These are further notes on Chapter 6 of EMI…
1. Trauma and the eco-image
One of the themes of this chapter is the connection between films about ecological disaster — real, imagined, or potential (future disaster) — and films about other forms of cultural or historical trauma.
How can film represent traumatic events? What if the trauma is as fundamental and collective as the end of the conditions of life as we know it, which is what happens in devastating disasters? What if the events have not yet taken place, but are only imagined as a possibility on the horizon? Read more »
The second week of the animality and “biomorphism” chapter (chapter 5) moved us into an exploration of human-animal interactions and human “becomings-animal.” A screening of Werner Herzog’s “Grizzly Man” (discussed extensively in the chapter) was supplemented by bits and pieces from “Wild Parrots of Telegraph Hill,” Robinson Devor’s unusual documentary “Zoo” (which you can watch in full here), and several others.
Now we move into the home stretch of the course. Chapter 6 is intended as the culmination of the book’s several strands, so it would be useful to recap things as we move into it. The first section of the chapter does just that for the main theoretical apparatus of the book (notably, the three “morphisms” and the three moments of the film experience). Beyond that, however, are the various mappings provided in the preceding three chapters.
The class went on a field trip to see The Act of Killing last week, which fit our reading of Chapter 4 of Ecologies of the Moving Image better than I could have planned. (That’s the chapter that deals with “anthropomorphism,” that is, the “becomings-human” — or “becoming-subjective” — within the world of a film.)
The Act of Killing is Joshua Oppenheimer’s chilling documentary about the perpetrators of the mass murders committed by the Suharto regime’s paramilitary death squads in mid-1960s Indonesia. The filmmakers interview some of the worst of the perpetrators and — controversially — invite them to re-enact the killings for the camera, filming these scenes in the style of their favorite film genres. This interplay between mass murder and Hollywood movies — gangsters, westerns, and musicals — is a focus of the film.
What Chapter 3 did with the world (and, specifically, nature), Chapter 4 does with people (and, specifically, their relation to nature). In particular, it deals with contrasts between a normative, “modern” (western, industrial) relationship to nature and a non-normative one: non-western, pre-modern, “primitive,” and all those other characterizations that carry so much baggage in the modern creation narrative.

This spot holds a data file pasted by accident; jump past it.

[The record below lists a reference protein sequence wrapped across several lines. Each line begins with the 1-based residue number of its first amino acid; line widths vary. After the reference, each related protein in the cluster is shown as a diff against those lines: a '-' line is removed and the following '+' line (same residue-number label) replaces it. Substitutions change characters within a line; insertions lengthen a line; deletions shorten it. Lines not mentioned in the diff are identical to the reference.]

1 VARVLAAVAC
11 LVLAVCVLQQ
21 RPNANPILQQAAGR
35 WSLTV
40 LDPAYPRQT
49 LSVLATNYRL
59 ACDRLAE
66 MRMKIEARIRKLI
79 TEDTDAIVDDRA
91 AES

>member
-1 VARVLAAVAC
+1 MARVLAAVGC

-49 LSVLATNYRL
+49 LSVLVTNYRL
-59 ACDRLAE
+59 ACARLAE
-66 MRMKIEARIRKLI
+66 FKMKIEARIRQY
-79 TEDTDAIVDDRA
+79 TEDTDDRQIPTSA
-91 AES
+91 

(“We ‘moderns’ are what we are because we . . . [ascended from, descended from, evolved out of, transgressed, superseded, conquered, etc.] this more . . . [primitive, natural, better, worse, etc.] way of being.”)
Continuing with notes for Chapter 2, beginning at p. 49…
1) Chapter 2 (from p. 49 on):
(a) “Peirce’s Categories and the Film Experience”
The first three paragraphs Read more »
The following notes are reading notes provided to students in an upper-level undergraduate course entitled “Ecopolitics and the Cinema.” The course name is a little outdated, as the course has evolved in the direction of an ecophilosophical exploration of cinema, but a new title has not yet been approved.
As an Environmental Studies course, it is tailored to students majoring in interdisciplinary environmental studies. Concepts from other disciplines — such as philosophy, film or cultural studies, and others — are introduced and explained more carefully than they would be in other disciplinary contexts.
I’ve begun teaching a course on film and ecology and using my book Ecologies of the Moving Image as the main text.
Since the topic is related to the theme of this blog, and since I’ll be creating reading guides and posting links to film clips and related materials for my students, I thought I might as well share those publicly here.
The first materials from the course will go up later this week on this blog. They’ll continue on a more-or-less weekly basis, at least until further notice.
The book can be ordered online from the publisher for $36.75 Canadian, or from Amazon for $42 U.S. Alternatively, you can request that your local or institutional library order a copy from the publisher.
The tentative course syllabus is here, but the scheduling will be a little off (later online than in the classroom version) and screenings may change a little from what’s listed there. I will try to add links to films or clips that may be available open access. (And help will be graciously accepted; use the “Comments” field for any given week.) Otherwise, you can view things on Netflix, Amazon, or whatever other place you may get your videos/DVDs. (Public libraries are especially recommended!)